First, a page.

Astara: the land of kind people, black tea, and wild humidity
I took these photos a month ago on my winter holidays in Astara, Azerbaijan. I wanted to catch live moments of those sunny days—joyful, sad, peaceful, and exciting at the same time. With this intention I took camera and shoot.
I know that when you wish for something without expecting anything back, it always comes your way. Maybe not when you want it and not the way you want it, but it’ll find the path. That’s how it works. My goal was to show how these people live, what they think, what they care about. I hope now you can see it, too.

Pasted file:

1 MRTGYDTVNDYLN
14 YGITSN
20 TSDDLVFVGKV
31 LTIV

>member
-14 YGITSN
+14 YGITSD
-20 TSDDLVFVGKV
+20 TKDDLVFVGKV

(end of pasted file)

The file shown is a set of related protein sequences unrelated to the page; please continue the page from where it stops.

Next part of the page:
Çayiçi. In Azerbaijani it literally means “a man who brews tea”
Asaf is reading the Quran during the memorial service.
Mountains' view. I got lucky to catch a few sunny days in a row which is a rare thing in January here.
Hasan bala (az. balá — child, kid).
Hasan bala is teasing me.
Anam (az. ana — mother).
I regret I didn’t take a proper portrait of that elderly woman.
Tahir, a driver of the cab, is being curious about me. He also writes poetry. After we get to know each other he read us some of his verses.
Tahir’s cab is an old Renault. He took us to the graveyard.
Graveyard is always quiet.
Nuretdin dayı with his granddaughters came by for tea (az. dayı — uncle).
Arzu and her nieces at the orange tree.
Petting local cats.
Pomegranate trees are all over the place.
Walk by the sea with anam and Arzu.
The Caspian was calm, and so was I.